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I have already bricked and replaced my Samsung Chronos Series 7 NP700Z3C laptop. I have discussed it in the following question:

Why does my Samsung Chronos 7 not boot anymore after installing Ubuntu?

Summary of the problem is that If you normally try to install Linux on it, your laptop will die.

I am a GNU/Linux user and I boot and install different distributions frequently. Now I want to know how I should deal with this laptop, should I always be afraid to boot a live GNU/Linux distro on it? Or is there a safe way to avoid this problem again?


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up vote 1 down vote accepted

The Samsung UEFI bug is not Linux-specific -- as described by Matthew Garrett, it can be triggered under Windows, too. Disabling UEFI support in the laptop is the safest way to deal with it, but this will require re-installing Windows, and the installation media provided by Samsung probably don't support doing a BIOS-mode install. Thus, you may need to find installation media from another source. Personally, I'd return the laptop to the store for a refund and buy another brand, but if that's not an option, converting everything to BIOS mode is the safest (albeit awkward) solution.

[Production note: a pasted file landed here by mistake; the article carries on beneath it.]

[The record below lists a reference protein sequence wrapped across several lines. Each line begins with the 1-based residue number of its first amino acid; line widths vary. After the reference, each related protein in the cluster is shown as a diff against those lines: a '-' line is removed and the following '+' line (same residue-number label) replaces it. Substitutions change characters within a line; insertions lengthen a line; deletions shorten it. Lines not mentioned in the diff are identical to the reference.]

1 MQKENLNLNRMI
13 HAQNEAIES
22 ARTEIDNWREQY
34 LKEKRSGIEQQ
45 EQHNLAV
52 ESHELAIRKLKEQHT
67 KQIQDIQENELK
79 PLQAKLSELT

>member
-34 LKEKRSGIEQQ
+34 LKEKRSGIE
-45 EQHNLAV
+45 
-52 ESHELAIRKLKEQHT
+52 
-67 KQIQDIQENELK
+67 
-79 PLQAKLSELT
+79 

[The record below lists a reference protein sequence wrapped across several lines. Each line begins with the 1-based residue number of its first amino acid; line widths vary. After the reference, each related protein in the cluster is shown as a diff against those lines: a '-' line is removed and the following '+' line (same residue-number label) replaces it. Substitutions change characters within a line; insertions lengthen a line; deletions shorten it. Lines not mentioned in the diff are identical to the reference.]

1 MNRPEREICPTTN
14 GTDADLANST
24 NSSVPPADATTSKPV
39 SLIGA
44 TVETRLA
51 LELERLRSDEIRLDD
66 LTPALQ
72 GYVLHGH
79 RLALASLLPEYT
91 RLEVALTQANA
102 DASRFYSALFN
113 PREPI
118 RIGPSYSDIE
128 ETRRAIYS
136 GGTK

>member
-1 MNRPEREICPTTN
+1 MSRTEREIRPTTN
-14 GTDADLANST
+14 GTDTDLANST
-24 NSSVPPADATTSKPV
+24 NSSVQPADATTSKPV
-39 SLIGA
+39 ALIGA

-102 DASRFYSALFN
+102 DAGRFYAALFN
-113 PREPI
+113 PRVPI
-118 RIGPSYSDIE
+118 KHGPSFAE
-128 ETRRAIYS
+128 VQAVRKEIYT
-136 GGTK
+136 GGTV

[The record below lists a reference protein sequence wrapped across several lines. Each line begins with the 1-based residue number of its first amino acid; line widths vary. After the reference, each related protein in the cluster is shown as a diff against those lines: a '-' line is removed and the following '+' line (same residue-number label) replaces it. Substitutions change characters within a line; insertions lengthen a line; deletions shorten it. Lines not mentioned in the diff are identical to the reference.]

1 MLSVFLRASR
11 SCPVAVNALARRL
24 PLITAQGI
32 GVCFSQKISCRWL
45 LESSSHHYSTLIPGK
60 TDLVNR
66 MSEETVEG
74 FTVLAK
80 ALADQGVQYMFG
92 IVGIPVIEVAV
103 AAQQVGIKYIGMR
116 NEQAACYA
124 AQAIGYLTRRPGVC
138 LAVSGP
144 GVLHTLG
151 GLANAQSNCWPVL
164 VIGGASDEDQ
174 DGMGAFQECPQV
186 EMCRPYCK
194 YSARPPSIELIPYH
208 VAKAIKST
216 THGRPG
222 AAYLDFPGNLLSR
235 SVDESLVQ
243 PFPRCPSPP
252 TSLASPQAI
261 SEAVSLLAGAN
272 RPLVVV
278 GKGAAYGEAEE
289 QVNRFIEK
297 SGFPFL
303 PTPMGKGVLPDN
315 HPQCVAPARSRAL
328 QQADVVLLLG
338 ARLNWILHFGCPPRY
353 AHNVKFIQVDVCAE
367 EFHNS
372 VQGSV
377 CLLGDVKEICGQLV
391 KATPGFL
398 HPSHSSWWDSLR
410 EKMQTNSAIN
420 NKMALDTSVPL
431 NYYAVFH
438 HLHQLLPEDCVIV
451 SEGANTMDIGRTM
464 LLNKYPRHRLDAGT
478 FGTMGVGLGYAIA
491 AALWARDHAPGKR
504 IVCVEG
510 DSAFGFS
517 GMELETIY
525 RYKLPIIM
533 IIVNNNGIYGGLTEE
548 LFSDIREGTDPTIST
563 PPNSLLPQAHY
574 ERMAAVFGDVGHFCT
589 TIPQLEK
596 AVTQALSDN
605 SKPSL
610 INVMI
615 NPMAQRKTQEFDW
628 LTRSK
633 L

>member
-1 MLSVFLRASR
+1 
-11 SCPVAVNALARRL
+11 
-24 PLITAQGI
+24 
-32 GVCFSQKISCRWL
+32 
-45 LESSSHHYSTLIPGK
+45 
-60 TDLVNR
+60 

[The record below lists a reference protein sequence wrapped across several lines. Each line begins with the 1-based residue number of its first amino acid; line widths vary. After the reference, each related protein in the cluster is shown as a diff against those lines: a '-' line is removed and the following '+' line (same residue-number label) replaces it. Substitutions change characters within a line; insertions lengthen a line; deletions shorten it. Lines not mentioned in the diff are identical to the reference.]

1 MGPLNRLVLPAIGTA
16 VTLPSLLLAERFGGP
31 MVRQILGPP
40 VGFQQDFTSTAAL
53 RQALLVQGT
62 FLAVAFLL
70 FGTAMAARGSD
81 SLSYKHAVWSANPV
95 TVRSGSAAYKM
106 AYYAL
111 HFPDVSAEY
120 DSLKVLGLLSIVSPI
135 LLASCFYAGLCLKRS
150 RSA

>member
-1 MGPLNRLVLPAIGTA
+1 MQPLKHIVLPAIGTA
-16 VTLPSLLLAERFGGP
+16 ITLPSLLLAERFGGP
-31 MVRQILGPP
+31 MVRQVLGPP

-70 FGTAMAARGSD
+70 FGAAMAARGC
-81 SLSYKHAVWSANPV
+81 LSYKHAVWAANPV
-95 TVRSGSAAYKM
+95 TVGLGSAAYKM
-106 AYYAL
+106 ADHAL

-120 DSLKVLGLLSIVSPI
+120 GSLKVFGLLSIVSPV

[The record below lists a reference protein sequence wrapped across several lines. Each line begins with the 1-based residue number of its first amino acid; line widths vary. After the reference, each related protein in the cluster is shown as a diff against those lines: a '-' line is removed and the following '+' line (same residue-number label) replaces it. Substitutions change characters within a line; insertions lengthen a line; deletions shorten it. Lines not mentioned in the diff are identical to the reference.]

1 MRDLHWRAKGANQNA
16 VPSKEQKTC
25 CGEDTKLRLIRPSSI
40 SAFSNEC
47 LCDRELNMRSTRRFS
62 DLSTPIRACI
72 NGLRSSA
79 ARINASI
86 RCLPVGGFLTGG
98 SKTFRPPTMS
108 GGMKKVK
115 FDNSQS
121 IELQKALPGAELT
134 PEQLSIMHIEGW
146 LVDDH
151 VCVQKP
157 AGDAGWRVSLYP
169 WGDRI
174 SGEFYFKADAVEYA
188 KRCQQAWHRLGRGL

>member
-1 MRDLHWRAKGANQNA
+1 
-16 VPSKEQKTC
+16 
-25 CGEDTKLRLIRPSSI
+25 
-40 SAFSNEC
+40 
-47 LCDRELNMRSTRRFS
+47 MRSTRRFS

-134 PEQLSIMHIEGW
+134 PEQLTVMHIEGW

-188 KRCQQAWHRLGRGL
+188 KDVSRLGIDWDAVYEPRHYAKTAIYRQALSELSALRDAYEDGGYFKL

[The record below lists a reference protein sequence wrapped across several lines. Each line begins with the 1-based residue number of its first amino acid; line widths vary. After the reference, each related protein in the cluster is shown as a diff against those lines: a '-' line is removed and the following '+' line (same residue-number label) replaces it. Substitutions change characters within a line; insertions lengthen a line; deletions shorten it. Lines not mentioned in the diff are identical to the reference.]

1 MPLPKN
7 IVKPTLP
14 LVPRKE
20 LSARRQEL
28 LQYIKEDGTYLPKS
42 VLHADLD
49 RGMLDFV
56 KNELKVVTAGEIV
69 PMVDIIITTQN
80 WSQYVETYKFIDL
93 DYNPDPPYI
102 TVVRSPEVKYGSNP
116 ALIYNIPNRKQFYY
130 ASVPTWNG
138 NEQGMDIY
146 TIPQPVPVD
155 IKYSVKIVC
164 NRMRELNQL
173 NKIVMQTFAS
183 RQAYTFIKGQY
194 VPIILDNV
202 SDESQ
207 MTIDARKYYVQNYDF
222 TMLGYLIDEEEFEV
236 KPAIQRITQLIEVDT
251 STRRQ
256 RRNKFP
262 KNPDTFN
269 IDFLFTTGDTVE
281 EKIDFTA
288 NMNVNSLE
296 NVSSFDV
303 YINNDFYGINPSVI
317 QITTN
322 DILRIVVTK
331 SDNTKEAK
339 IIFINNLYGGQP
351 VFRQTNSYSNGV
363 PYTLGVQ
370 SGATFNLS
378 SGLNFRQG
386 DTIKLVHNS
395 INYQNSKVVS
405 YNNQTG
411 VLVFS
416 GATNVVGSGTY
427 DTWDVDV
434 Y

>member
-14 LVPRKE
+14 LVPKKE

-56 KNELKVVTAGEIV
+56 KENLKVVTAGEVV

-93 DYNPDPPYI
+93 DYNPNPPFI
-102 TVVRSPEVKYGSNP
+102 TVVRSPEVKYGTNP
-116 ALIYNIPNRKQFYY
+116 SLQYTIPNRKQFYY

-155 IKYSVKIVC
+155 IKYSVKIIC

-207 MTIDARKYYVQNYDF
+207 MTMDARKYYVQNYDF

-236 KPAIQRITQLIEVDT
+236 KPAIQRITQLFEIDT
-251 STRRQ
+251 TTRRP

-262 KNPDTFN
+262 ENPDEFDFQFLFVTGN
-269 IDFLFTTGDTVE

With any luck Samsung will eventually release a fixed firmware, but I have no idea how long this will take to appear.

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Set the laptop to boot in BIOS/legacy mode/Compatibility Support Module (there should be some option somewhere) and you should be fine. Just don't boot it going the UEFI route.

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I will try this as soon as my replacement laptop arrives. – Mehdi Sadeghi Feb 13 '13 at 6:36
I ordered another laptop and I hope samsung fixes it's buggy driver very soon. – Mehdi Sadeghi Mar 31 '13 at 17:27

According to this article and to committed patch to Linux kernel, most reliable way to avoid this is to disable UEFI mode - this patch simply disables boot if UEFI mode is detected to prevent possible bricking.

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I look for a workaround to make sure when I boot a live disk/usb my system will not brick. Because I won't have a second chance. – Mehdi Sadeghi Feb 12 '13 at 12:25
before installing linux, go into BIOS and turn UEFI off, or enable legacy boot mode. This will make sure that you laptop will NOT be bricked – mvp Feb 12 '13 at 17:08

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